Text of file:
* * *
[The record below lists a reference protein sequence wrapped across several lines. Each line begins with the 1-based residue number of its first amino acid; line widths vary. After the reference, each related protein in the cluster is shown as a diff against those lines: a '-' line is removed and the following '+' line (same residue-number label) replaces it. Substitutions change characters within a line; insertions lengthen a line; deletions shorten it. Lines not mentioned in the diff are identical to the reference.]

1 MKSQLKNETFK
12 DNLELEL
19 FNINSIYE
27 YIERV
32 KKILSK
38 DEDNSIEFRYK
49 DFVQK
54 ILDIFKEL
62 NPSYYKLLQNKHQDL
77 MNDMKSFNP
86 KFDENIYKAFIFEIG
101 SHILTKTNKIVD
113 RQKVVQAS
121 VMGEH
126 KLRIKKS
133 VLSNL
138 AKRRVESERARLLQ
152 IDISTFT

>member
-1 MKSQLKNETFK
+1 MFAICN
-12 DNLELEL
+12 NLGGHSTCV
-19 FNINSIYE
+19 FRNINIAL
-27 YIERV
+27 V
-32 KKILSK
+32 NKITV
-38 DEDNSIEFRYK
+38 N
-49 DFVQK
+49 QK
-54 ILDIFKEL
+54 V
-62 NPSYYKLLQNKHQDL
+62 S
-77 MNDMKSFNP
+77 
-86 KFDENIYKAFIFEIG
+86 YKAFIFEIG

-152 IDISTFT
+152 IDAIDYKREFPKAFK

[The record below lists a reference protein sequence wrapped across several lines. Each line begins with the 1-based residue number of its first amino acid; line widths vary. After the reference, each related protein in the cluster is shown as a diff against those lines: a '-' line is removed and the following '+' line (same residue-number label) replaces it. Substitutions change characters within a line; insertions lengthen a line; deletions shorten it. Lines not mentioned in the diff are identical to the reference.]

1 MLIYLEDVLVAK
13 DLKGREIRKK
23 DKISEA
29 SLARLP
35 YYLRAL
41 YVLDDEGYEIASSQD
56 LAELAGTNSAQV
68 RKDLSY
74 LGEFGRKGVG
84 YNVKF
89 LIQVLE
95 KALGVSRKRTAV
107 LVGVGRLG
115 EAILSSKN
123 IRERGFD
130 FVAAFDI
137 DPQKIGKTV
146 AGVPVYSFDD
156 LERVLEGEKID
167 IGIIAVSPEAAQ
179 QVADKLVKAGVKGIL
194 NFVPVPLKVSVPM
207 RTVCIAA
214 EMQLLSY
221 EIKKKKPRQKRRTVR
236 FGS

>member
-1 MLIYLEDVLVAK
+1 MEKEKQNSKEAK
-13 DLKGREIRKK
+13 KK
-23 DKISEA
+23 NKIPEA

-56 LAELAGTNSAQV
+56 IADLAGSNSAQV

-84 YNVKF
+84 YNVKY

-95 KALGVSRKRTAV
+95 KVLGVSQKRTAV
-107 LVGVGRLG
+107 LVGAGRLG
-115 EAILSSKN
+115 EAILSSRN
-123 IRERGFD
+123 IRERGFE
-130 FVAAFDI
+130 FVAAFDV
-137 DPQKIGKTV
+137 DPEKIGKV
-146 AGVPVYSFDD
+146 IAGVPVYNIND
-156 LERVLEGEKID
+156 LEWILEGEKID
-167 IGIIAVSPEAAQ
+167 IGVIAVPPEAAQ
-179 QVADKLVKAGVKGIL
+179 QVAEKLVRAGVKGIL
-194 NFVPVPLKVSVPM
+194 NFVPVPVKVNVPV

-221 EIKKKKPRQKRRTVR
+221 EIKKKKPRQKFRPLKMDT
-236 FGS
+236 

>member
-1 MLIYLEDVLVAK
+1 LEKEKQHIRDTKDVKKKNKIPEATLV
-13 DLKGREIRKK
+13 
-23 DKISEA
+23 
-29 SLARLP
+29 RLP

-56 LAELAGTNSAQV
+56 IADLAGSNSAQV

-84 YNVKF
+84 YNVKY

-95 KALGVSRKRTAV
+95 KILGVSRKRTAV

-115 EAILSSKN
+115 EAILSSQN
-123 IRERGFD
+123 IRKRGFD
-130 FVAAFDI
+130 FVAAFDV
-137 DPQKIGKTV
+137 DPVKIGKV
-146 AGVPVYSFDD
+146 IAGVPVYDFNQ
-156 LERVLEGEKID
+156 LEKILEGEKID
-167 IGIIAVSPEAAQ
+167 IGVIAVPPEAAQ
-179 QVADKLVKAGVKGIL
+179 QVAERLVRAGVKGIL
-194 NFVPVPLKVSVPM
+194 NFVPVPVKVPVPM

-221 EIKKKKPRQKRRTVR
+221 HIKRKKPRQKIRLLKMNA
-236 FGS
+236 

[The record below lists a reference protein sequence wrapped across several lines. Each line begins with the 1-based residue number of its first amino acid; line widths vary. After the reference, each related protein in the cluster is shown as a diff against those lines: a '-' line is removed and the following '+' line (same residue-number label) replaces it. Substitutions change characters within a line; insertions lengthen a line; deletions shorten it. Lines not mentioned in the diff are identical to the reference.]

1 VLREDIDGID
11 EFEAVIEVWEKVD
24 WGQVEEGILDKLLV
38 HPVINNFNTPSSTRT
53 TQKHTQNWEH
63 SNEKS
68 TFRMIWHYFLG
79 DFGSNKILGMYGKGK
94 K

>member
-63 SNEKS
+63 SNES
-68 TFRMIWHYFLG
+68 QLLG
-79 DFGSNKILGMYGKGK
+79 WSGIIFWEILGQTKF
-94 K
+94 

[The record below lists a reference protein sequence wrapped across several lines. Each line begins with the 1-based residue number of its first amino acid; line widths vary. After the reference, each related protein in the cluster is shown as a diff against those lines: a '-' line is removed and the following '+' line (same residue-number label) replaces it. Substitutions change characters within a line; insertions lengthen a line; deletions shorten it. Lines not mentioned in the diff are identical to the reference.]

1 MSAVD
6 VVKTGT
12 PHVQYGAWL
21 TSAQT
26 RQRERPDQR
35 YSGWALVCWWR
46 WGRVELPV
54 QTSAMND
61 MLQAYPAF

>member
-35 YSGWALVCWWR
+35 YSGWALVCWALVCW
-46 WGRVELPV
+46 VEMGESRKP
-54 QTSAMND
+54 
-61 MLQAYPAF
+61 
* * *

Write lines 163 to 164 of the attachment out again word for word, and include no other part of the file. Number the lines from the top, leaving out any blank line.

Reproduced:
-94 K
+94 